Older and bolder

On a roll with inline skating

For more than 10 years, primary school teacher David Ng watched inline skaters speed past him in East Coast Park, wishing he could skate too.

But he held back. "It's the Asian mentality that after you hit 40, you are over the hill," the inline skating instructor, now 71, said with a laugh.

On the cusp of his 59th birthday, Mr Ng finally decided to change things - by buying himself a pair of inline skates as a birthday gift. He also enrolled in classes at Skateline, an inline skating shop and skate school.

"My instructors kept asking me, 'Uncle, are you sure you want to do this?' " he recalled. He was the oldest in class - other students ranged in age from seven to 20 years old.

After 21/2 years of skating for three or four days a week, Mr Ng reached an advanced level and became an instructor himself.

"People think that when you are old, you should just stick to taiji," he quipped. "My family told me to do something more sedate, but this inline skating is so exhilarating. It makes me feel young again."

He has even inspired some older people to take up inline skating lessons. "It's monkey see, monkey do," he joked. "People tell me they are too old to start skating, but then they see me and they think they can give it a try too."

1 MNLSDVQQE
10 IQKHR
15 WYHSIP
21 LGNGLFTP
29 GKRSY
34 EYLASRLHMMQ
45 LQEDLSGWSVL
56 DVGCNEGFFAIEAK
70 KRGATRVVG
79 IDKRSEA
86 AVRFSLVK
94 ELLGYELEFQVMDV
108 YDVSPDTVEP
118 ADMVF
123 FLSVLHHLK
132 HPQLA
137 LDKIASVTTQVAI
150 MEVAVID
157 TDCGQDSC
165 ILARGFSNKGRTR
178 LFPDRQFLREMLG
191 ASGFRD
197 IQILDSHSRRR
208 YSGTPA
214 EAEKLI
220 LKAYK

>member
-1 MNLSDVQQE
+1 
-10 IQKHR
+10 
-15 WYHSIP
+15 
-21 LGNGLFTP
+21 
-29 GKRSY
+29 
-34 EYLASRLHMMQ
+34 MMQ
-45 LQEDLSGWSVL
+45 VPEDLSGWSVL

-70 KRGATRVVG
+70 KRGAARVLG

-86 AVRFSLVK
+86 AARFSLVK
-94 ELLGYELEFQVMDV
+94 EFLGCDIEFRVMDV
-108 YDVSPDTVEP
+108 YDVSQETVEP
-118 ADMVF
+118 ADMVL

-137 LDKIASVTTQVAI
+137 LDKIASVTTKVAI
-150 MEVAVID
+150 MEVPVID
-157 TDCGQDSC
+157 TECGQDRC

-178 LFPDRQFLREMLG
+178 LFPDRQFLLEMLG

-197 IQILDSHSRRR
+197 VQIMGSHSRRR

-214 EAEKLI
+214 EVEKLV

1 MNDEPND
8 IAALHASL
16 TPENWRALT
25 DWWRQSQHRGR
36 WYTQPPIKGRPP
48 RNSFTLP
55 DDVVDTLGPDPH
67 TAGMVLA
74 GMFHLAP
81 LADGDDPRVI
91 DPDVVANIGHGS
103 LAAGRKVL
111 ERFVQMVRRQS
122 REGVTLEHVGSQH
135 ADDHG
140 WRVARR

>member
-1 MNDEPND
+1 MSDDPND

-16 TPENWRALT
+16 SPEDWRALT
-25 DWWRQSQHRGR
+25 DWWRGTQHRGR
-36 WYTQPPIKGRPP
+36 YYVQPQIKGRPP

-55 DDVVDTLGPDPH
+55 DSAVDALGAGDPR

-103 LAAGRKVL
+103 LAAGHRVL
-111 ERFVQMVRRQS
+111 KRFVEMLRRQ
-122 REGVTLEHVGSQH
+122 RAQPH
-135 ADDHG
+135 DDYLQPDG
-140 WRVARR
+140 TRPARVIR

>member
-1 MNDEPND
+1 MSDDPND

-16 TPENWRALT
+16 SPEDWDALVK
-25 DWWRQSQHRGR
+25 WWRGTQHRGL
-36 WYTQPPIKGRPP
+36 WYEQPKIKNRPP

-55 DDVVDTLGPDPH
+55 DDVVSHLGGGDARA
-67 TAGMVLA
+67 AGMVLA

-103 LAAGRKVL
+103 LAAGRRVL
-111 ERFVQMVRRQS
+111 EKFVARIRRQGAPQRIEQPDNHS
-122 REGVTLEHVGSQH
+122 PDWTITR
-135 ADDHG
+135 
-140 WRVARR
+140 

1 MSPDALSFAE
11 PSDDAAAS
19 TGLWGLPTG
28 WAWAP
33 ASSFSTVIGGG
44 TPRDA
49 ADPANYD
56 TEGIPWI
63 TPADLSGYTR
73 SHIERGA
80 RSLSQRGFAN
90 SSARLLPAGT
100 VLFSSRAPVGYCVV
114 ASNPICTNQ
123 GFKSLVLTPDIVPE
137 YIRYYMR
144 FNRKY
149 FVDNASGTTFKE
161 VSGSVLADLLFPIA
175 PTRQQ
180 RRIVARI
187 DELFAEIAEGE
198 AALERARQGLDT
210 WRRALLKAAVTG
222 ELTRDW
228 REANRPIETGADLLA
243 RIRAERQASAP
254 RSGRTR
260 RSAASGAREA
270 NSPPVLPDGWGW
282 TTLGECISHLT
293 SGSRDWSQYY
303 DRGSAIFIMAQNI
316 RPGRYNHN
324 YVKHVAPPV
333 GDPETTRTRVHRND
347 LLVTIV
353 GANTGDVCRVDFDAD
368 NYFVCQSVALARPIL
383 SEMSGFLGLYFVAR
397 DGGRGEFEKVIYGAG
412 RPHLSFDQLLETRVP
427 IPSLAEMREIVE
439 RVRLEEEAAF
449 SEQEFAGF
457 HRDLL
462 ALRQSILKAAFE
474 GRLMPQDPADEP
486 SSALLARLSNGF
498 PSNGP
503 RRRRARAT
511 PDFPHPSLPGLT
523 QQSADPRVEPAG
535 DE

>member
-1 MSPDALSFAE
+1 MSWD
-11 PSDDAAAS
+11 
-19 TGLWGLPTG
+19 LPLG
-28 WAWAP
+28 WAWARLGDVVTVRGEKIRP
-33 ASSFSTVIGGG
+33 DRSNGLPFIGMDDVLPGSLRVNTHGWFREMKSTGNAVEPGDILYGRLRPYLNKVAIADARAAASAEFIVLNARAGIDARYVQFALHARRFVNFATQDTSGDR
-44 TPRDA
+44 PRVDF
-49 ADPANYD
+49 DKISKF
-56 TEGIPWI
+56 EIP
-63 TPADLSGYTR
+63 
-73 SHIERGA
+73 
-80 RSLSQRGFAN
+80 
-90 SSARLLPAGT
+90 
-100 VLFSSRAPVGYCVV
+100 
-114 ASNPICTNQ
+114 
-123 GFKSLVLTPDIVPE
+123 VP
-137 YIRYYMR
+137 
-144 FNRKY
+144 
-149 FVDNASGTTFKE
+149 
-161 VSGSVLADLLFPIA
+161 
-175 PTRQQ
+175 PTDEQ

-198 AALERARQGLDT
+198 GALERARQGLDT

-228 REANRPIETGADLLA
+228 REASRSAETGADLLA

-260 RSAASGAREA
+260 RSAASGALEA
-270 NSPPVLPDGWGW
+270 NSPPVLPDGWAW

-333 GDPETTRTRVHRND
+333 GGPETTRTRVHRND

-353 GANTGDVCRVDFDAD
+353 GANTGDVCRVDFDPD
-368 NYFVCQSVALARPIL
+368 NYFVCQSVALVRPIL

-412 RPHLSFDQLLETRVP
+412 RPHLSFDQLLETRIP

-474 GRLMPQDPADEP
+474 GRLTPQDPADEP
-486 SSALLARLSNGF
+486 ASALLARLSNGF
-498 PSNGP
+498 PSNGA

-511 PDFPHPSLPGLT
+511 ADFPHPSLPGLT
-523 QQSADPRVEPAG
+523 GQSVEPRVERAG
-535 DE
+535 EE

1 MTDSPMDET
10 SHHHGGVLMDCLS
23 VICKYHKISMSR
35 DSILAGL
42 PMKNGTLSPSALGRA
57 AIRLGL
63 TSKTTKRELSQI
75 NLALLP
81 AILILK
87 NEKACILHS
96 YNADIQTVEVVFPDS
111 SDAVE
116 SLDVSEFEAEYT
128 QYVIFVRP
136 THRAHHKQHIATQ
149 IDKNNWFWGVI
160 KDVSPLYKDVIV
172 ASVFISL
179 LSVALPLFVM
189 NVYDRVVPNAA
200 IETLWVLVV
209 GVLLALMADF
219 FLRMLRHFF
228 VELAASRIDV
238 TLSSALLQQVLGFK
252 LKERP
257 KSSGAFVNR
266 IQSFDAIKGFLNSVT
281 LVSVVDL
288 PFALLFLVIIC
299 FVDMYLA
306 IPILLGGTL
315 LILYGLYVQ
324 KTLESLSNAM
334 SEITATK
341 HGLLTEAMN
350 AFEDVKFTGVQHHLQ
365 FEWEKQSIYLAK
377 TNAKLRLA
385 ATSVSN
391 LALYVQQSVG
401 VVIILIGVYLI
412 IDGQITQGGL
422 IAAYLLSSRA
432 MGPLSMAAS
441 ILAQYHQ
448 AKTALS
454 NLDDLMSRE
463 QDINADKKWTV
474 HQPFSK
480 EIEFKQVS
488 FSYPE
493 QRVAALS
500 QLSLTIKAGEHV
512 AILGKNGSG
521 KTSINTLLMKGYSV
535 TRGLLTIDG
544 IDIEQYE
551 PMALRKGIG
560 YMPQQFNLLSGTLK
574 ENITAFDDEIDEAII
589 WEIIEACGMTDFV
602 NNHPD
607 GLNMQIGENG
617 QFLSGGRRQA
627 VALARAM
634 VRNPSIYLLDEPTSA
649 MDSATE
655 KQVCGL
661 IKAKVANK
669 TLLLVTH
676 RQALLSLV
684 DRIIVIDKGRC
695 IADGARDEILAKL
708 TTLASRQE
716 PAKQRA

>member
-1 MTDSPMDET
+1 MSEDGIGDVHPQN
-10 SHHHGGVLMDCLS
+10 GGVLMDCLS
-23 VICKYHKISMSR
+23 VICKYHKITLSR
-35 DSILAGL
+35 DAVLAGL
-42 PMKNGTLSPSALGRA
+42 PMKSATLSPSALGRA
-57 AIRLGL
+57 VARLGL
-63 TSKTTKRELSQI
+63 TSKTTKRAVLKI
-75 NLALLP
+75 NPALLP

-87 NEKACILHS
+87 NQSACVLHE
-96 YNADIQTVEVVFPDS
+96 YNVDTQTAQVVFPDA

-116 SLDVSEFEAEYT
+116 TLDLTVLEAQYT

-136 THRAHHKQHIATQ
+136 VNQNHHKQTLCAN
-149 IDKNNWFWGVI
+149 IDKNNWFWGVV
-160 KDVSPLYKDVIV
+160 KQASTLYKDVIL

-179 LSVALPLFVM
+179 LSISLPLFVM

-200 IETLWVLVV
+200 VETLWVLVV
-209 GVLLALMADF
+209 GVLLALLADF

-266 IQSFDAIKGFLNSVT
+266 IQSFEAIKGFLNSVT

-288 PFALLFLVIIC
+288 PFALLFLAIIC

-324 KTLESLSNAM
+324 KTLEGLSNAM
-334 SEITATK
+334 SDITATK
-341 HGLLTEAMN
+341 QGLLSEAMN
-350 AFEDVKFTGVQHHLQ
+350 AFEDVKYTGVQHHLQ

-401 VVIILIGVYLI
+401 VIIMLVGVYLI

Inline skating instructor Seet Choon Chuen, 53, and his son, Jonathan. PHOTO: AZMI ATHNI FOR THE SUNDAY TIMES

His fellow instructors are not that young either. In fact, Mr Seet Choon Chuen, 53, taught Mr Ng when he was a beginner.

Mr Seet, who works in sales, started inline skating in 2001 because he wanted to teach his then five-year-old son how to skate.

"It is so fulfilling to teach people and see them from the beginning, when they didn't know safety techniques, till now, when they can skate," he said. "As for Mr Ng, my old student, I feel so proud of him."

Another source of pride for Mr Seet is his son, Jonathan, now a 21-year-old undergraduate - he loves the sport so much, he hopes to join the inline skating club at Nanyang Technological University.

Parent-child bonding was also the reason Mr Philip Chan, 61, who is self-employed, took up the sport 11 years ago. "I couldn't let my seven-year-old skate alone," he said. He finds that the sport does him a world of good too.

"The sense of balance you cultivate while skating is so important when you are old."

A version of this article appeared in the print edition of The Sunday Times on September 03, 2017, with the headline 'On a roll with inline skating'. Print Edition | Subscribe